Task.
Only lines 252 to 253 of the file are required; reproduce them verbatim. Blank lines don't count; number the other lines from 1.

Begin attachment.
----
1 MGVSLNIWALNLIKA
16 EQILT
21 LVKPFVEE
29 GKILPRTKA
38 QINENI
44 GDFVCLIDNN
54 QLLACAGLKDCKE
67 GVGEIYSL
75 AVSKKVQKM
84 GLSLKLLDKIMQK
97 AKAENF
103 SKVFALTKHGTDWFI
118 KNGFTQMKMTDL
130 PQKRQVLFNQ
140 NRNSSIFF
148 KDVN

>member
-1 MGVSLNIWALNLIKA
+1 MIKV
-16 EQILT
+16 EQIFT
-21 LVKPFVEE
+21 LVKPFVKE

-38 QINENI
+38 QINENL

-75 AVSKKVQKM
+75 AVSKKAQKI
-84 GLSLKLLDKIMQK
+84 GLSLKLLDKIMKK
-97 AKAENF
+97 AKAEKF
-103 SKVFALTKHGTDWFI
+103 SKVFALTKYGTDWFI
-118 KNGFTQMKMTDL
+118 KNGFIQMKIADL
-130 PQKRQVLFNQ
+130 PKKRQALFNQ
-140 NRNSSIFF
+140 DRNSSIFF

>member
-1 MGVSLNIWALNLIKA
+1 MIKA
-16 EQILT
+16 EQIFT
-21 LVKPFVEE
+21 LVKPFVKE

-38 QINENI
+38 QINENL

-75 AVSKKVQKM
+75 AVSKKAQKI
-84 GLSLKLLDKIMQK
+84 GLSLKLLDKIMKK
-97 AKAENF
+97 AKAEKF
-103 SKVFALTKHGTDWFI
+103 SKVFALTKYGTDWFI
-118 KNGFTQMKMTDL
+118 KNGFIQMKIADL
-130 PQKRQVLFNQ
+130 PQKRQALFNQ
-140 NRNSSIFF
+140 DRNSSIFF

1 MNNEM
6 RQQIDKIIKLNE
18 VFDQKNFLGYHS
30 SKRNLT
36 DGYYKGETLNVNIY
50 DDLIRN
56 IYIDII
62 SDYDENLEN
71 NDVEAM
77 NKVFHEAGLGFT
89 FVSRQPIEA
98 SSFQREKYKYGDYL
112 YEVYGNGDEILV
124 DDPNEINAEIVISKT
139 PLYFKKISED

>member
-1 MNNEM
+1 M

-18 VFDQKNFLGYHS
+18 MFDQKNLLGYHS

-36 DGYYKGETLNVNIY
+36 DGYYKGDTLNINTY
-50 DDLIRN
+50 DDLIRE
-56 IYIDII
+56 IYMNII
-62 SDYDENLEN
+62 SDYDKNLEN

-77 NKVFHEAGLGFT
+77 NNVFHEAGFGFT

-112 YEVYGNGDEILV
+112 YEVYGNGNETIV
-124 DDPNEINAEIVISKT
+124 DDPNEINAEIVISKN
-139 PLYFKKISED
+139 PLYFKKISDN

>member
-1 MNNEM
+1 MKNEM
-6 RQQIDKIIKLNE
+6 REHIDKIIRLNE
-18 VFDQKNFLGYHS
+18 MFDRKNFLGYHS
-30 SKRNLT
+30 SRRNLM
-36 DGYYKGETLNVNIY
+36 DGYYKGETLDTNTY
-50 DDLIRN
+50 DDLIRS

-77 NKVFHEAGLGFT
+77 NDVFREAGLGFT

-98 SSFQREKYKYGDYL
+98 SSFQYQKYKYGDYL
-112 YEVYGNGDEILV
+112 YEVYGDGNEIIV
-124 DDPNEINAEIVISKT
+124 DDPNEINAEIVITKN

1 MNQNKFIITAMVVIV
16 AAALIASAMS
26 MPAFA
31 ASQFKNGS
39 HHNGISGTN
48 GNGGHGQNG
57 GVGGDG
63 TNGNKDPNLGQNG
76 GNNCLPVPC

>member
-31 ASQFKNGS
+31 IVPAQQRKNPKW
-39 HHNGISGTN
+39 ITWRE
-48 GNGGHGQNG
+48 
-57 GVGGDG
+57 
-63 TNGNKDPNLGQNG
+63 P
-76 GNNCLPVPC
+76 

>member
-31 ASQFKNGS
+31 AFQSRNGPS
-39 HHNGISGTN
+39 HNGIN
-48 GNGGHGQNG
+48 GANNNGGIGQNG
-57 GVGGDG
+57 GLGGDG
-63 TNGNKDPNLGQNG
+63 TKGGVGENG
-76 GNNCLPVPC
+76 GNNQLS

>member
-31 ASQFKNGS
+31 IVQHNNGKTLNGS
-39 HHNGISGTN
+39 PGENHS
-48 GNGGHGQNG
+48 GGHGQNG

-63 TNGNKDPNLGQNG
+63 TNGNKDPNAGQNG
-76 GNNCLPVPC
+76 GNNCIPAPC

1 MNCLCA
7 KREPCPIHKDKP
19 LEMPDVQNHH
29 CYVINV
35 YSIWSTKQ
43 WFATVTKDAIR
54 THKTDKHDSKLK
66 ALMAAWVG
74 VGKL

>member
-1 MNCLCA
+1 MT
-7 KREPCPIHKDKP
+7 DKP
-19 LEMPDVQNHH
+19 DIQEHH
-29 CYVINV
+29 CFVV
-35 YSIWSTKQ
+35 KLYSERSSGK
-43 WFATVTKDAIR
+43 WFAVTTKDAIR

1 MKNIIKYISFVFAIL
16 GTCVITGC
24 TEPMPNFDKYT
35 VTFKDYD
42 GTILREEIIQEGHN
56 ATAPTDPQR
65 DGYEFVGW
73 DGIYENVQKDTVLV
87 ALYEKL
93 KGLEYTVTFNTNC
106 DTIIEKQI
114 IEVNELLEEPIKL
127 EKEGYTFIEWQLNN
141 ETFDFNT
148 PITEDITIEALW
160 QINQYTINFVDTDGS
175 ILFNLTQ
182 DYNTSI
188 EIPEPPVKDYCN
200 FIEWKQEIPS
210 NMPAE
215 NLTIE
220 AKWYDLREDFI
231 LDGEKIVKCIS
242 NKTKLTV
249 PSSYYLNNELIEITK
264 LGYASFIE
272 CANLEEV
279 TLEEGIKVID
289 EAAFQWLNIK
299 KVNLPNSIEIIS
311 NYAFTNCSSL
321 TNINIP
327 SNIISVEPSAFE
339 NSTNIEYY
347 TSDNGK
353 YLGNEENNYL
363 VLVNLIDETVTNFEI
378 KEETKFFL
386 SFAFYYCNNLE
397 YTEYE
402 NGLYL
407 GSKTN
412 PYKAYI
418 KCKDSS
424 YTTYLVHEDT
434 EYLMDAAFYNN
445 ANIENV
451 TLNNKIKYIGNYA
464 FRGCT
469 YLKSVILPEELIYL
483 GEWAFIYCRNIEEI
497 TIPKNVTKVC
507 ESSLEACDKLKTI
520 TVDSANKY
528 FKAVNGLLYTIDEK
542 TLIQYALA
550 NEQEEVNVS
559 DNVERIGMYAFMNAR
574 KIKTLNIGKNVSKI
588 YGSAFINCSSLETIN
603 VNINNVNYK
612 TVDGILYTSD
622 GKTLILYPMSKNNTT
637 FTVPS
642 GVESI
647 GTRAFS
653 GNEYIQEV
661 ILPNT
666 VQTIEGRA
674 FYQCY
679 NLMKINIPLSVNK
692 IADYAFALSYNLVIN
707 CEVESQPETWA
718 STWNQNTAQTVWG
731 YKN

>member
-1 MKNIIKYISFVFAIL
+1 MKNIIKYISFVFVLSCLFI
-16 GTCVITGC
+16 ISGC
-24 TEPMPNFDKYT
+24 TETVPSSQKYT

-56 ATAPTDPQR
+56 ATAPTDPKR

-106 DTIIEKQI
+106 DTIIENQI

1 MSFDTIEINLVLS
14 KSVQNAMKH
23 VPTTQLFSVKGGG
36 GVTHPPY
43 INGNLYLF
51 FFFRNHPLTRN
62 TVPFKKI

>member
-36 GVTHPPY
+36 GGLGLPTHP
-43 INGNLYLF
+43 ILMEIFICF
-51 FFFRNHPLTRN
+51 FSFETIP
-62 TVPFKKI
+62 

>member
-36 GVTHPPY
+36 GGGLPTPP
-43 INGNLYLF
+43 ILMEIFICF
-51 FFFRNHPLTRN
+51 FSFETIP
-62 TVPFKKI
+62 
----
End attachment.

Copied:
637 FTVPS
642 GVESI